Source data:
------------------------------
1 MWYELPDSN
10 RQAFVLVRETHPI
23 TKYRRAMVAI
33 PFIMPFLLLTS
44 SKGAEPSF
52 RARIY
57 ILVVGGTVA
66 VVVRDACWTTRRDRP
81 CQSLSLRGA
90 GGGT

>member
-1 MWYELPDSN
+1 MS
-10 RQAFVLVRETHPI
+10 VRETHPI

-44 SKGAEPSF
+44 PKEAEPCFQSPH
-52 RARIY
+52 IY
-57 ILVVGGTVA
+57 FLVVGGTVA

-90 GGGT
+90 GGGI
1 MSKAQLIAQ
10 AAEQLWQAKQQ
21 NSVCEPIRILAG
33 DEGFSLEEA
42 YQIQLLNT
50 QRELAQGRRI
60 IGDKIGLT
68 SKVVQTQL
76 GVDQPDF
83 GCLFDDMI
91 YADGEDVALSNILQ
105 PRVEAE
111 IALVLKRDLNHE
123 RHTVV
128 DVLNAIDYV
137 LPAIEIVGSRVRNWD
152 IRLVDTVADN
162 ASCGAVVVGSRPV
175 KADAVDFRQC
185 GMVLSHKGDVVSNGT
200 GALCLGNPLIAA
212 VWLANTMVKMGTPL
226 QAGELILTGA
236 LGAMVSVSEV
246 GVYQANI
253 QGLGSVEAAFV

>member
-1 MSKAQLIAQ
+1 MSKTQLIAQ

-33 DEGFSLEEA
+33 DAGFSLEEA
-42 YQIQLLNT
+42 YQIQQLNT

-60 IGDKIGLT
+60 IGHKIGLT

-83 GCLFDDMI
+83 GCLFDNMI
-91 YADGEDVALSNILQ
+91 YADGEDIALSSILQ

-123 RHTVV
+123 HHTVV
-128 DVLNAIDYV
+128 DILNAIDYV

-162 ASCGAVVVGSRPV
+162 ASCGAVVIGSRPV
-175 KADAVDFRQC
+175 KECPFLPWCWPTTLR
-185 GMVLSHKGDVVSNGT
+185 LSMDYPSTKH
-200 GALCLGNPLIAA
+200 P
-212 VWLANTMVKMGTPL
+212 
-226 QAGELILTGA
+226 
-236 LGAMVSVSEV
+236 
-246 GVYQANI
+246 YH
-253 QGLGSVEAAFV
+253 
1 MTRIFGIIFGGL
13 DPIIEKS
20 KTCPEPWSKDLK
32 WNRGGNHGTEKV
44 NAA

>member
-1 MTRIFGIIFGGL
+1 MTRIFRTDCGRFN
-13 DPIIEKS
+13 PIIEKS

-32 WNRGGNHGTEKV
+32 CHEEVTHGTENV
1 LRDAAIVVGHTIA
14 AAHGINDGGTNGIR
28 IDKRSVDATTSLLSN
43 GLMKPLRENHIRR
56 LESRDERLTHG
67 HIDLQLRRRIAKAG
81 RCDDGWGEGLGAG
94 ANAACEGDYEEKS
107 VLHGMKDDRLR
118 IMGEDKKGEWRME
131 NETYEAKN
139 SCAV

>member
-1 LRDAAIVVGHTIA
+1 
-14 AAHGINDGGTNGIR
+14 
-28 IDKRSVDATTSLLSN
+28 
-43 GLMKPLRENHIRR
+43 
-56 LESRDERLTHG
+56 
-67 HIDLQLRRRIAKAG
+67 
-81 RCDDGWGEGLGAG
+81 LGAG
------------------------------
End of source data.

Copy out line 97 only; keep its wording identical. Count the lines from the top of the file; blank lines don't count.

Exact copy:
1 LRDAAIVVGHTIA